reversing the trial court's denial of a motion to dismissSummary of this case from Hill v. Tennessee Comm. Coll.
September 4, 1991. Application for Permission to Appeal Denied by Supreme Court January 27, 1992.
Appeal from the Chancery Court, Davidson County, C. Allen High, Chancellor.
Charles R. Ray, Nashville, for plaintiff-appellee.
Randall C. Ferguson, Nashville, for defendant-appellant.
This is an employee discharge case. Plaintiff, Edward E. Randolph, was discharged from his employment with defendant, Dominion Bank of Middle Tennessee, and shortly thereafter filed suit against the bank. The complaint includes causes of action for age discrimination, violation of the Human Rights Statute, Retaliatory Discharge and violation of an implied covenant of good faith and fair dealing in the employment contract.
Defendant bank filed a motion to dismiss pursuant to Rule 12.02, Tennessee Rules of Civil Procedure, as to the actions based on retaliatory discharge and breach of an implied covenant of good faith and fair dealing in the contract of employment. The trial court granted the motion as to retaliatory discharge, but denied the motion as to the implied covenant. This Court granted defendant's application for interlocutory appeal, pursuant to Rule 9, T.R.A.P., on the sole issue of whether the trial court erred in denying the motion to dismiss the cause of action based on an implied covenant of good faith and fair dealing in the employment contract.
In reviewing an appeal from an order dismissing a suit for failure to state a claim upon which relief can be granted, we obviously are limited to the allegations in the complaint, and we must construe the complaint liberally in favor of the plaintiff, taking all of the allegations of fact therein as true. Huckeby v. Spangler, 521 S.W.2d 568, 571 (Tenn. 1975), appeal after remand, 563 S.W.2d 555 (Tenn. 1978). In Fuerst v. Methodist Hospital South, 566 S.W.2d 847 (Tenn. 1978), the Court quoted with approval the United States Supreme Court in Conley v. Gibson, 355 U.S. 41, 45-46, 78 S.Ct. 99, 102, 2 L.Ed.2d 80 (1957) as follows:
[A] complaint should not be dismissed for failure to state a claim unless it appears beyond doubt that the plaintiff can prove no set of facts in support of his claim that would entitle him to relief.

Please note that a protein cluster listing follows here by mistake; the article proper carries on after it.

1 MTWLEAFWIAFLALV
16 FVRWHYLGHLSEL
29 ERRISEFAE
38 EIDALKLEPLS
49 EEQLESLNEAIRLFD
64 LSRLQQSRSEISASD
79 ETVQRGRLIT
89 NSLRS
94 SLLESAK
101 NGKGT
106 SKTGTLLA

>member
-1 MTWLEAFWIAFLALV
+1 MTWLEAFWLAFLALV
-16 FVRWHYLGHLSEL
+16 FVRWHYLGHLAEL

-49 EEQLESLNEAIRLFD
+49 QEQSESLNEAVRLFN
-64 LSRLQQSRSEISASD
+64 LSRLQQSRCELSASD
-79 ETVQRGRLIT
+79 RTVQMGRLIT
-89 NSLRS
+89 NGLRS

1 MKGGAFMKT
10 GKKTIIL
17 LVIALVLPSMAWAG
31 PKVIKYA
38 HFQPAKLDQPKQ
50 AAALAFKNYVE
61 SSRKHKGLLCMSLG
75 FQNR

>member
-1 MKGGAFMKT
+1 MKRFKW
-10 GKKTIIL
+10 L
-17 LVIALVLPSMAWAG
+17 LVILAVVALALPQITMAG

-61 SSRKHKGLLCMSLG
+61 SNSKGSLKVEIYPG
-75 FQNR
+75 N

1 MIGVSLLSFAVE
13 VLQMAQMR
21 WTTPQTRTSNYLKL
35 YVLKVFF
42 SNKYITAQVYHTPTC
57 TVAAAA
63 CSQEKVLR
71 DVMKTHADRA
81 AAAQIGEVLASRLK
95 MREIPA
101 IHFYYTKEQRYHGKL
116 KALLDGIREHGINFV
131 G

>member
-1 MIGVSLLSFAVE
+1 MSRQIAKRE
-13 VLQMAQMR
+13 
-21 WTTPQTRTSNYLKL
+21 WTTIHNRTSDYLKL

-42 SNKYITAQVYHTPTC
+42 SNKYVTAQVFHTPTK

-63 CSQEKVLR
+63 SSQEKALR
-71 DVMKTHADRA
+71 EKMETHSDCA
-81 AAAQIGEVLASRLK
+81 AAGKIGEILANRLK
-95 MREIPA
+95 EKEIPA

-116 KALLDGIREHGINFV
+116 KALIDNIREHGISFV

As pertinent to the issues before us, the complaint alleges that the plaintiff was terminated from his position as Marketing and Customer Service Coordinator of the main office of the defendant on September 20, 1990 after 24 years of service. He was 60 years of age. On the day of his termination, plaintiff was advised by defendant's Executive Vice President that his position had been eliminated and that there were no other positions available for him in the defendant's system. Plaintiff was further advised that he was doing a good job and that there were no complaints about his work. At the time, plaintiff was the oldest employee in terms of age and tenure at defendant's main office. Plaintiff sought information regarding other positions with defendant because of his loss of retirement and other benefits, but was told there were no other positions for which he was qualified.
The complaint alleges that 12 individuals employed by the defendant under the age of 40 had their positions eliminated and all of those individuals were transferred to other positions throughout the bank. Plaintiff avers, "[t]his policy of the bank to find suitable positions for employees outside the protected age category while refusing to find a position for the plaintiff, constitutes disparate treatment." He alleges that the duties of the marketing and customer service coordinator are still required at the main office of the defendant and the duties are currently being carried out by another employee of the defendant.
The complaint makes no allegation that there is a written contract of employment, nor does the complaint specify any details or terms of the contract of employment between the parties. However, plaintiff in his argument has conceded that the contract of employment was for an indeterminate term and was an employment at will contract.